Kung Fu Panda 2
Po the Dragon Warrior and the Furious Five to the rescue
You want to know what the real difference between Dreamworks' animated films and the ones that are released by Pixar? It's simple. Pixar rarely ever releases sequels but when they do, it's only because they know that the story they have in mind brings something original to the table. Sure, they may sometimes retread over certain themes like in the "Toy Story" franchise, but they always manage to retread it in a different way. Bringing in new concepts, and innovative ideas that not only expand the characters' perspective worlds, but it never feels like you're watching a sequel that retreads over the same themes. No, like a bottle of fine wine, Pixar's sequels always seem to get better with each progressive film. Whereas Dreamworks' philosophy?
Their philosophy is to milk the hell out of a concept until it virtually dies. Coming up with great original films like "Shrek" that explore a lot of universal themes that we can all relate to; while cleverly mocking every fairy tale cliche ever written. Sure, it was a great concept at first, then it started to become boring. Seriously, did we even need three "Shrek" sequels? One sequel would've been plenty, but Dreamworks got greedy and produced sequel after sequel; while introducing nothing to the original's universal themes other than adding new characters with each film. Sure, "Shrek Forever After" did bring something new to the table, but it wasn't enough to resurrect a dying franchise in desperate need to just die out. As for what this has to do with "Kung Fu Panda 2", I'll get to that now.
When the original "Kung Fu Panda" came out, I honestly felt it was arguably one of the best animated films ever made. Not only did it tie into many ancient Chinese martial arts mythology, it also sent a powerful universal message that still speaks to it's audiences to this day. Sure, it was cliched and predictable, but it was a great story about a young Panda aspiring to be like his heroes. Then only to realize that to be like his heroes, all he has to do is believe in himself, and things will always work out just fine. In "Kung Fu Panda 2", it's the same thing, but there's a little added twist involved.
Sure, there's more characters involved but at the root of things, the emphasis of this new movie is basically the same. You have the Furious Five who're the real heroes that Po (Jack Black) aspires to be like, then there's Po himself. The highly uncoordinated fat Panda, who seems to be the last person anyone would suspect would to be the hero. However, looks can be deceiving, as "Kung Fu Panda" teaches us that you don't necessarily have to be like your heroes to accomplish great things. No in the end, you only have to believe in yourself to accomplish great things in life. Does that mean this sequel is a bad film? Not exactly, as it's still fairly well told. Sure, it may not be as great as it's predecessor, but it's still one of the better animated films out there in theaters.
As some of you may know, the movie basically picks up where the last one left off. Po is now a well respected ally of the Furious Five, who each happen to be the same animals representing the martial arts form they specialize in. Tigress (Angelina Jolie) practices Tiger crane style while being an actual tiger. Crane (David Cross) practices crane style. Monkey (Jackie Chan) is a master of monkey style. Mantis (Seth Rogen) is a master of Mantis style, and Viper (Lucy Liu) excels in...well you get the idea. To make a long story short, Po is now revered as a hero among his village, since he successfully became the dragon warrior.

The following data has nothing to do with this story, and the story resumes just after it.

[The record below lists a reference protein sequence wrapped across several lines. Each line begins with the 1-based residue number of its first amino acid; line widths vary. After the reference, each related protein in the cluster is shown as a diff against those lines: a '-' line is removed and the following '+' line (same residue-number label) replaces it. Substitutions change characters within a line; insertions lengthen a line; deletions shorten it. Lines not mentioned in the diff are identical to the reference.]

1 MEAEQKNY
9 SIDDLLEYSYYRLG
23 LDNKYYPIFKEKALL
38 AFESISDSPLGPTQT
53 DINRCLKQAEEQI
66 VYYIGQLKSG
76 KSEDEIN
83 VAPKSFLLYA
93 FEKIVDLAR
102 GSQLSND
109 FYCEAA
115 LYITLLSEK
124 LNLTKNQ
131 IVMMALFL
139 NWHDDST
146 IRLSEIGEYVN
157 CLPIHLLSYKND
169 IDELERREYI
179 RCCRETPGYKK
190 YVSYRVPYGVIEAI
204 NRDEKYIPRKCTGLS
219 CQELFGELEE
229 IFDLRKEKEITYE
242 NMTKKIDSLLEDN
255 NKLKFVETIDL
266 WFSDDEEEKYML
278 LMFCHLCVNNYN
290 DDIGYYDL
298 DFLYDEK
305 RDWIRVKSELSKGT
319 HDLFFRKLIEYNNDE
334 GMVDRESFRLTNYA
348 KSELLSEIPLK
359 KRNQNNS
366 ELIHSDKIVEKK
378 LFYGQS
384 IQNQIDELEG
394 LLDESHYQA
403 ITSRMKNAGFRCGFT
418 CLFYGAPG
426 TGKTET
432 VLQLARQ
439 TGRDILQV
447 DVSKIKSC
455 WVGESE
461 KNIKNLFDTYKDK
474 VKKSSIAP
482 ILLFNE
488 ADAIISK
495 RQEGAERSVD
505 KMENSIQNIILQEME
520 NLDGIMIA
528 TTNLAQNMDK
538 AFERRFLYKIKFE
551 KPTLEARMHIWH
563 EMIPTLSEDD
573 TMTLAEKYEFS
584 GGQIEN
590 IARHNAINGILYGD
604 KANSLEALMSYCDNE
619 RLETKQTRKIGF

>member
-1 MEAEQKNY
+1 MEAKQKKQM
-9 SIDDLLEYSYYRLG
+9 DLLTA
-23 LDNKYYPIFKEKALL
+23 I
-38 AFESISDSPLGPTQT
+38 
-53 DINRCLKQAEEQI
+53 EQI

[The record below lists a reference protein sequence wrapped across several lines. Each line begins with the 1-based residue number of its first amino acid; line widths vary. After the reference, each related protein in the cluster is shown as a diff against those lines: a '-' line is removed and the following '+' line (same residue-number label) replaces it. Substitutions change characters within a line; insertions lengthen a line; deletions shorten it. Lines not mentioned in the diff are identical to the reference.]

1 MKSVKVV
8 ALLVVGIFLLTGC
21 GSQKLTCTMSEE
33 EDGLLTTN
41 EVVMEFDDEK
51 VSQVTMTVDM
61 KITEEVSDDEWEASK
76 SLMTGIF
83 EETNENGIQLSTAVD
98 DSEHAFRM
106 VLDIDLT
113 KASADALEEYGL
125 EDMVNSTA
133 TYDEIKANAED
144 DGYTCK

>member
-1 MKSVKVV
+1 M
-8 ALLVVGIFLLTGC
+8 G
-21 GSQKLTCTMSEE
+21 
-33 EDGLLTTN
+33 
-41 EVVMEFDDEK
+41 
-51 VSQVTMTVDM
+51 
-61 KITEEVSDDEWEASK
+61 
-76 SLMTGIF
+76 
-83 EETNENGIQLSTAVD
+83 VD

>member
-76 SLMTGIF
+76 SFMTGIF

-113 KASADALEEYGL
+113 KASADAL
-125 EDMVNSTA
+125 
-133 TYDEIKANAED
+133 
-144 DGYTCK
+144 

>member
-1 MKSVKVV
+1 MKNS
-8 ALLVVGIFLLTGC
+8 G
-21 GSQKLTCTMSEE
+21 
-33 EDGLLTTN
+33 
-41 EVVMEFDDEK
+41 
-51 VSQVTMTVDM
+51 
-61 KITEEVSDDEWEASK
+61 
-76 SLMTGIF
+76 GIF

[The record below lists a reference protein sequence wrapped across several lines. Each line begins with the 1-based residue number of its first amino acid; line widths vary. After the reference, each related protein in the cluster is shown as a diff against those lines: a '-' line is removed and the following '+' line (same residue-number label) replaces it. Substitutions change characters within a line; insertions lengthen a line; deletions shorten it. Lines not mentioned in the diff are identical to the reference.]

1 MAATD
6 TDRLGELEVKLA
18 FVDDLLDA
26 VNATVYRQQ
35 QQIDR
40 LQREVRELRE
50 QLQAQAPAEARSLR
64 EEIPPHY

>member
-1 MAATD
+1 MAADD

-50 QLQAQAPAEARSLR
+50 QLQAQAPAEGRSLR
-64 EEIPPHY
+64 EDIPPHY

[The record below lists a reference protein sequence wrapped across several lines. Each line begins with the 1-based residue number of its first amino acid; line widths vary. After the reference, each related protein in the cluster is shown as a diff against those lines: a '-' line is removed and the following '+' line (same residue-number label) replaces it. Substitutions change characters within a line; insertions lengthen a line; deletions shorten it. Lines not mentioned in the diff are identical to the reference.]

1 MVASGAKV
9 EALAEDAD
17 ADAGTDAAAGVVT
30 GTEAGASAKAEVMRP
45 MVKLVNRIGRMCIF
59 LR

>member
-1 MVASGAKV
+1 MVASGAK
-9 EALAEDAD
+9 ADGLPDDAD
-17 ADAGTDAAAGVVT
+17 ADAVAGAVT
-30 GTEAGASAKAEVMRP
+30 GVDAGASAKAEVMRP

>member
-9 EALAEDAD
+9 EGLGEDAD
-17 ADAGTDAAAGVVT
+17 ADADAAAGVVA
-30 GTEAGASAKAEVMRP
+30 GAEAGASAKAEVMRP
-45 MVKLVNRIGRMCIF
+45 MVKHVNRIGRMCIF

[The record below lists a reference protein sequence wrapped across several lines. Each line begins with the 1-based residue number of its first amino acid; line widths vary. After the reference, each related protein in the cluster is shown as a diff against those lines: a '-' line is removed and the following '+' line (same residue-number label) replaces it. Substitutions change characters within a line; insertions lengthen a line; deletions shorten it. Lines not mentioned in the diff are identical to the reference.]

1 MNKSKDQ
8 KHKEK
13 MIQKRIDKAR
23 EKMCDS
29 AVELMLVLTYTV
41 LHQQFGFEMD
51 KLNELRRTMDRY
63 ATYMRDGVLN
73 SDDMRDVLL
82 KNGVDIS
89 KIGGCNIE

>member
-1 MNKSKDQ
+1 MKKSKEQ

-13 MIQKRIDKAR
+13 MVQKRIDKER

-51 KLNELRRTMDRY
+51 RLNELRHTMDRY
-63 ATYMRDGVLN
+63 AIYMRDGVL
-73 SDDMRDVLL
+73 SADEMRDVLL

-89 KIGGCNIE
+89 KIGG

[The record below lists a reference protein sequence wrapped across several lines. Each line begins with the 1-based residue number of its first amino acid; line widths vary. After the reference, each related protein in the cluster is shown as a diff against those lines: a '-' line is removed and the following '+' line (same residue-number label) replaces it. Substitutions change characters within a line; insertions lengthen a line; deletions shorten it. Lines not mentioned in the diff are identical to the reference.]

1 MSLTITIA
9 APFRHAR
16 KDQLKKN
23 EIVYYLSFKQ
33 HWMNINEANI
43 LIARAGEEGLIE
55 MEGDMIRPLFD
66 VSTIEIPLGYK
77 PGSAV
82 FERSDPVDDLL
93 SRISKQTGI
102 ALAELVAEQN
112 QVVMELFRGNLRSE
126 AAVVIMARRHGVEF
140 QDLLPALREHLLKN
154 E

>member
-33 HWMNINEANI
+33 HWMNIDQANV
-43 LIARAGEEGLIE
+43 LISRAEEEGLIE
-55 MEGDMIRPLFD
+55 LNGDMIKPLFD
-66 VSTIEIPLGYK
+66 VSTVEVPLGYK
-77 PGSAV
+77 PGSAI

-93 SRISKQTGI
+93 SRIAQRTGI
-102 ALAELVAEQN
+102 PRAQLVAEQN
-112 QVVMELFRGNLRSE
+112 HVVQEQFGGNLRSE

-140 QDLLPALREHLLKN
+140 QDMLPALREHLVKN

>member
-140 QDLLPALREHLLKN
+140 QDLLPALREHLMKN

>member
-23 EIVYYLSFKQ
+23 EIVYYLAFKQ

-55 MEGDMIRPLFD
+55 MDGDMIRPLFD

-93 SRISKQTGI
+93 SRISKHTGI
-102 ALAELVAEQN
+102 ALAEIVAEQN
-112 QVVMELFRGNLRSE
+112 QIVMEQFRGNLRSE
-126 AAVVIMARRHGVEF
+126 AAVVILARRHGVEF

And like the last movie, there's another prophecy where Po is destined to vanquish a new enemy that he must confront. However, this new villain has a deep connection to Po's past; one that has secretly scarred Po early in his life that he must find out answers to. However, as Po learns in the movie, life isn't about living in the past, but it's about who you choose to be going forward is what really matters. Although that message does get undermined by the twist ending of this movie, it's still a powerful message that's carried out quite well.
The humor is basically the same as the last film, as you have Po who literally makes a fool out of himself trying to live up to his legacy; while the Furious Five try desperately to cover his a**. And, a threat that only Po can defeat alone, as he's China's last hope for survival against a powerful weapon that could potentially destroy anything that stands in it's path. Will Po succeed again in fulfilling his prophecy? Or will he become another victim of this awesome super weapon? I guess you'll just have to watch the movie to find out.
Although the film does tend to retread over themes that were popular in the last "Kung Fu Panda", the movie is surprisingly entertaining. Still offering deep character developments and story content to keep even most avid movie fan entertained; while remaining simplistic enough to where it never loses it's appeal to kids. Sure, "Kung Fu Panda 2" won't win any points for originality, but it's definitely a strong sequel for what it is.
Jack Black is still pretty funny, and never misses a beat as always. The rest of the voice actors are excellent as well, as the characters' personalities and relationships are more fleshed out in this movie.
As for the 3-D animation, I would have to say that I was a bit disappointed by it. Sure, the animation looks great, but the 3-D cinematography is barely noticeable at best. Therefore, if you see this film, then I'd probably pass seeing it in 3-D. Trust me, you won't miss much.
In the end, I would have to give "Kung Fu Panda 2" a three out of four. Sure, it's not as great as the original, but what sequel ever is? All I can say is if you're looking for a good family film to enjoy this summer, then look no further than this movie.
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